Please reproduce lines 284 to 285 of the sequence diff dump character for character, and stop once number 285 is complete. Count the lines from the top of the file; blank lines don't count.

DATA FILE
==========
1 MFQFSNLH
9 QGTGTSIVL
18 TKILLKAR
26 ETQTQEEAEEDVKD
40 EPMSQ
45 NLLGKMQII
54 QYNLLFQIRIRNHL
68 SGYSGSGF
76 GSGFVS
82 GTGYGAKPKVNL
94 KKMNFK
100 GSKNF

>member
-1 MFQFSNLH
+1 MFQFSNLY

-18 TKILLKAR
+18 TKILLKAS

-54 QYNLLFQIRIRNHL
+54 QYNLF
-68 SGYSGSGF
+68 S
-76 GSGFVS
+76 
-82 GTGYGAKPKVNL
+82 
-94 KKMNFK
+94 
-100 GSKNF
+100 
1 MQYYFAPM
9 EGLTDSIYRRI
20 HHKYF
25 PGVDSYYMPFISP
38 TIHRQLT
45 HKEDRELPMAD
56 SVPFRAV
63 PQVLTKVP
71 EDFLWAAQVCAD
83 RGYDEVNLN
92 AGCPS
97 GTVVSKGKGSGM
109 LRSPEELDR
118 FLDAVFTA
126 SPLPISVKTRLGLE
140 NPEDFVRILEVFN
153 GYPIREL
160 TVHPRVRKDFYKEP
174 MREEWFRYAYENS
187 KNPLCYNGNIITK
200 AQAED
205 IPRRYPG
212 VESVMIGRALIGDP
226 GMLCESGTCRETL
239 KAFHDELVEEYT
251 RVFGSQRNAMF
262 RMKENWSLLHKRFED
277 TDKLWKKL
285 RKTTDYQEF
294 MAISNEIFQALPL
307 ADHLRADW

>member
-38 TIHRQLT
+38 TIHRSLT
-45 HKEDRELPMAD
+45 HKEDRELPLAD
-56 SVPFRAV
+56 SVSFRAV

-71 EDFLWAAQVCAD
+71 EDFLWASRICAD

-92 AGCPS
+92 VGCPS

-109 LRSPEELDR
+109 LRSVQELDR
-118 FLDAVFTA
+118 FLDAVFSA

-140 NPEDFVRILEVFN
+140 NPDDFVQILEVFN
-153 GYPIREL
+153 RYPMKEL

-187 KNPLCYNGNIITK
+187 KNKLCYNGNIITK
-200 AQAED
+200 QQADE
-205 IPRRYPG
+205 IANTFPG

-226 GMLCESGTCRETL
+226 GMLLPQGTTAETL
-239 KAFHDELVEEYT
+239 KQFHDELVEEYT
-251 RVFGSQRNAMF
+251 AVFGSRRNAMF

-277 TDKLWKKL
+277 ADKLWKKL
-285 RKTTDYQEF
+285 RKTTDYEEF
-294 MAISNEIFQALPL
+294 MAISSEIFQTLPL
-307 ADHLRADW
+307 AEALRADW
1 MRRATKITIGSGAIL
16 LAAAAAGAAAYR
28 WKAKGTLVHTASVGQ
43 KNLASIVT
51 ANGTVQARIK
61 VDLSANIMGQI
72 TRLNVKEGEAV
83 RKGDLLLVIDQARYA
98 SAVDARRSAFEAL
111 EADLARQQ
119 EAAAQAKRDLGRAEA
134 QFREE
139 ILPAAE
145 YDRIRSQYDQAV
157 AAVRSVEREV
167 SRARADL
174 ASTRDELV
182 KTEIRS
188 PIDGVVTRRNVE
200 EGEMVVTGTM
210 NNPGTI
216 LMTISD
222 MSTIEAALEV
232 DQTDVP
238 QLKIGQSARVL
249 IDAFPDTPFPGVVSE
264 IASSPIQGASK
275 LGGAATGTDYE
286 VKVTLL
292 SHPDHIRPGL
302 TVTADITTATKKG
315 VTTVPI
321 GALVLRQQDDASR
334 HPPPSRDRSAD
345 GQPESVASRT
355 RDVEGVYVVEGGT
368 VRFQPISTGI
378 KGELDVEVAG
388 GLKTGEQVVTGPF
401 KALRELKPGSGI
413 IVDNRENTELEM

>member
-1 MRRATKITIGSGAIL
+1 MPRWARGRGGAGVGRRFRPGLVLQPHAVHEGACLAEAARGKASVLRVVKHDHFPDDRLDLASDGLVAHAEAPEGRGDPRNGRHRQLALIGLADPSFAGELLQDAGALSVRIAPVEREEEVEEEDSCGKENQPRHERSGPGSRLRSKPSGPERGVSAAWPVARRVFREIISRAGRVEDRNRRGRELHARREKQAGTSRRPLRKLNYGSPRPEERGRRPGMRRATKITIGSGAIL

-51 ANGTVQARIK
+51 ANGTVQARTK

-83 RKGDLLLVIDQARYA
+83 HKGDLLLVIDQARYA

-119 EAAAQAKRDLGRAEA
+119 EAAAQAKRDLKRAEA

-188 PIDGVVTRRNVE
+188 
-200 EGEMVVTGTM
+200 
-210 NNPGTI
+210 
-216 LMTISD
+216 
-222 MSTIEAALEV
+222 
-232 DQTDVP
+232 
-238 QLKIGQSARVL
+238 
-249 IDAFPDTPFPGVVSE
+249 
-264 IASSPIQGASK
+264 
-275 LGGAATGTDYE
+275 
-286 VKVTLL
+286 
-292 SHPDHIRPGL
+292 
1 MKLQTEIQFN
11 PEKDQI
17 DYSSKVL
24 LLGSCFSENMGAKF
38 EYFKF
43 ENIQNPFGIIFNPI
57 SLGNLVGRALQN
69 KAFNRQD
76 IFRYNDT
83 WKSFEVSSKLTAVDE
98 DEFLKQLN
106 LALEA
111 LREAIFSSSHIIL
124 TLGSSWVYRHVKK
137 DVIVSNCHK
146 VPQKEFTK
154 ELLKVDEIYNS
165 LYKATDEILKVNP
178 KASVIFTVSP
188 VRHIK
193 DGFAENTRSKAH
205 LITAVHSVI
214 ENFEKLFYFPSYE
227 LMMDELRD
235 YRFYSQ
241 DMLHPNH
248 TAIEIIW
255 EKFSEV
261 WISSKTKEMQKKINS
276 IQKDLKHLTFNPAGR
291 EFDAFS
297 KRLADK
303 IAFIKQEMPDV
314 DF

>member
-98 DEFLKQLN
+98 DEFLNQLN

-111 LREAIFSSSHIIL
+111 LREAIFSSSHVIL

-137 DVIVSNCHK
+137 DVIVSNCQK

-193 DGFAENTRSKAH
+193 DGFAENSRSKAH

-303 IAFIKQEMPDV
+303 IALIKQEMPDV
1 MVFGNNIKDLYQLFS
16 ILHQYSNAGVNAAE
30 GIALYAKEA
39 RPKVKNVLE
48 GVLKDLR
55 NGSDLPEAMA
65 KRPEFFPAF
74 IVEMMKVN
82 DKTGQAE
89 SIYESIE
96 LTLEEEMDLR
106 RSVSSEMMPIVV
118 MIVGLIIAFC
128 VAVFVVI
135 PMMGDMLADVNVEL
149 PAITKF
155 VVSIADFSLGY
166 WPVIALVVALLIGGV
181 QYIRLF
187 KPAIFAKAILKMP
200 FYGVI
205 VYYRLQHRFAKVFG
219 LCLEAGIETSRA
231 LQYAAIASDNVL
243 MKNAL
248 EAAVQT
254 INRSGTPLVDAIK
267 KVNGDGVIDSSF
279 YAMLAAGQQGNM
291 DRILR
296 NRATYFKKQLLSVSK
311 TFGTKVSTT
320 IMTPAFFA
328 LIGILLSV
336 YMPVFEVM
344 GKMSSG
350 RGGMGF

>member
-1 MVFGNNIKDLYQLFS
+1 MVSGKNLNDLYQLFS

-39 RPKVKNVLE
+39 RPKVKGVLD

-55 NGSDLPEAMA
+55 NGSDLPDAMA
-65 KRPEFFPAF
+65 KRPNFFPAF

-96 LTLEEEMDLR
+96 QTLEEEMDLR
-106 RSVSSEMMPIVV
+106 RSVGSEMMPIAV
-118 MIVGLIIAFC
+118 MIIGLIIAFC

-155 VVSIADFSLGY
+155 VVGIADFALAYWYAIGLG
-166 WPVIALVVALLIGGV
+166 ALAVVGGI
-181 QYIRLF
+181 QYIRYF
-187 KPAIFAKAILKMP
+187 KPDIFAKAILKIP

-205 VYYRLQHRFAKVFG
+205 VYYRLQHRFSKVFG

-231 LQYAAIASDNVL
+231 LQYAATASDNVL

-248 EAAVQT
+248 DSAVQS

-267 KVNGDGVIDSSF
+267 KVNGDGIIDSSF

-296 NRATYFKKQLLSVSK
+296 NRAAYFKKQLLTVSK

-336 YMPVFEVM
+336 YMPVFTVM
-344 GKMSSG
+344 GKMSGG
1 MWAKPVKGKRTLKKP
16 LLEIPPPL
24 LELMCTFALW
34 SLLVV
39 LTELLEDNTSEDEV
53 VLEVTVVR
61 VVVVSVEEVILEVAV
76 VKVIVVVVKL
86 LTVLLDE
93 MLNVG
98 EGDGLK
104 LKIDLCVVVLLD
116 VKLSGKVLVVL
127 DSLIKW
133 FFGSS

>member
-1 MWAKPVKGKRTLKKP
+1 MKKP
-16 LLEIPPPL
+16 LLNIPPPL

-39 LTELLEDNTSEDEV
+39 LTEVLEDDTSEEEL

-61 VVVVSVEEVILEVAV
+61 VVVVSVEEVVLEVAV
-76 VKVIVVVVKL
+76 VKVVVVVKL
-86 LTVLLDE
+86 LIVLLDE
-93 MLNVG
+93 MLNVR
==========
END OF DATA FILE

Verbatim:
+248 DSAVQS

-267 KVNGDGVIDSSF